Not long ago, most people had no idea what the word vegan meant. Those who did regarded it as a risky dietary choice. Today, the word vegan is viewed in a more flattering light. This shift is the result of several decades of solid, scientific evidence confirming the safety, adequacy and considerable health benefits of well-planned vegan diets. As a result, you can walk into any mainstream grocery store and find products with the word vegan prominently displayed on the label. Producers use the word vegan to sell goods because consumers associate this word with wholesome, nutritious, ethical and green.

But don’t be fooled. The word vegan on a label does not automatically mean healthful, low calorie, low fat, low sugar or a high nutrient content. Some of the unhealthiest foods – soda pop and deep fried, salty snacks – are 100% vegan.

Vesanto Melina is a dietitian and co-author of nutrition classics Becoming Vegetarian, Becoming Vegan, Becoming Raw, Raising Vegetarian Children,the Food Allergy Survival Guide and the Raw Food Revolution Diet. For personal consultations, phone 604-882-6782 or visit www.nutrispeak.com


Gone vegan? Choose foods wisely

Eat mainly whole plant foods: Make vegetables, fruits, legumes, whole grains, nuts and seeds the centrepieces of your meals and snacks. Aim for 10 servings of vegetables and fruits per day, with at least three servings of greens each day. (A serving is a half-cup; with leafy greens, it’s a cup.

Take care of nutrients such as vitamins B12 and vitamin D: Use supplements or fortified foods where appropriate.

If you eat vegan convenience foods, do so in moderation: Frozen entrees, veggie meats, frozen, whole grain waffles and packaged mixes offer variety, but stick mainly to whole foods.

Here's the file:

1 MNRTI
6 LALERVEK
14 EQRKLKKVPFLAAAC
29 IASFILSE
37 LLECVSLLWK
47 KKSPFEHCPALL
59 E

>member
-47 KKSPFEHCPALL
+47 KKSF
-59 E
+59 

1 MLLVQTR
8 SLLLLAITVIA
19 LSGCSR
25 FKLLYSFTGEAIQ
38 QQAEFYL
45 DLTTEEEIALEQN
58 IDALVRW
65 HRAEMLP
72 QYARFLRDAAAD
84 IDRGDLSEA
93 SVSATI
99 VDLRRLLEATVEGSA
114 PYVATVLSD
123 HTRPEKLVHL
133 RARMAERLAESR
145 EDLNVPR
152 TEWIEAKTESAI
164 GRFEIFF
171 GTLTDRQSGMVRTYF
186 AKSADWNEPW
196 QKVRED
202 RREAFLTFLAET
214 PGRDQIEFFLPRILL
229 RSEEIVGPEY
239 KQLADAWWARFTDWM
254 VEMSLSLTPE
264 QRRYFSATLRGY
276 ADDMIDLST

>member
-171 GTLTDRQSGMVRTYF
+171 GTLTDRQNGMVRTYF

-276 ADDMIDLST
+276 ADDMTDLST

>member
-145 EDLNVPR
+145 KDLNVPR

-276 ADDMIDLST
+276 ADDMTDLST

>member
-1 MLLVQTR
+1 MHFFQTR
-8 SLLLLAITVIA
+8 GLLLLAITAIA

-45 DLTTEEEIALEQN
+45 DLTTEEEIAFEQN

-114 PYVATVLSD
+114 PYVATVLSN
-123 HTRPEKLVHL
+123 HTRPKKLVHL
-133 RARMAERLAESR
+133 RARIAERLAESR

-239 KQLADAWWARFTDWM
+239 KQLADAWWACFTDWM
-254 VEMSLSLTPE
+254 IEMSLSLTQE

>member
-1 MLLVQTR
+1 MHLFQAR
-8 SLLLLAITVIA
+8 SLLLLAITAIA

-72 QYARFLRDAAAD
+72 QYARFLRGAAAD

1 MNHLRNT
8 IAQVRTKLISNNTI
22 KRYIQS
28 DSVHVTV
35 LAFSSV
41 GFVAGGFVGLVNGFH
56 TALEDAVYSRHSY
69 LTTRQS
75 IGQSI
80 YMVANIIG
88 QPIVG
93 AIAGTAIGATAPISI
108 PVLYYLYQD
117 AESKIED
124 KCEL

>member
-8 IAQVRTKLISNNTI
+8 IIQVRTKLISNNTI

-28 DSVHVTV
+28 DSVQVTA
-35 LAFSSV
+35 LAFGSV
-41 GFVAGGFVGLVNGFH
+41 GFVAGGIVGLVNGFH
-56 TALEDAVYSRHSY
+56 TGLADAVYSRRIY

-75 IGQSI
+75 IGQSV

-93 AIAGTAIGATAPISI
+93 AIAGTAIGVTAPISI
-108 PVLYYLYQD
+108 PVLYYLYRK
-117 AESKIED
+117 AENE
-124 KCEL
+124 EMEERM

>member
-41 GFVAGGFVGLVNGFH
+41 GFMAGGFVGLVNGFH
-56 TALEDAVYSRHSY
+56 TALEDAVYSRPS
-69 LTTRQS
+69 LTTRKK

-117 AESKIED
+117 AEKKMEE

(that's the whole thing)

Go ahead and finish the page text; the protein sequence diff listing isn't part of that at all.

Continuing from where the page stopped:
If you eat vegan “junk” foods, do so only occasionally. Read labels! This includes the nutrition facts and the ingredient list.

Photo © Joshua Resnick

 

Trusting your neighbourhood

ON THE GARDEN PATH by Carolyn Herriot

In February, while returning from a serene vacation in Costa Rica – self-described as the “happiest country in the world” – during the bus ride to the airport, a thief stole the backpack containing all my valuables, including my passport, money and credit cards. In an instant, the ‘pura vida’ of the previous month vanished.

The incident provided an insight into Costa Rica, and my life, I would not have otherwise had. It was a miracle I left Costa Rica on a standby flight only four days later (two weeks is the norm) and I had a lot of help from many apologetic people. Unfortunately, after a month of seeing signs everywhere with the warning, “Keep your valuables within reach at all times” and security guards and police posted on every corner in the tourist districts, I had let my guard down.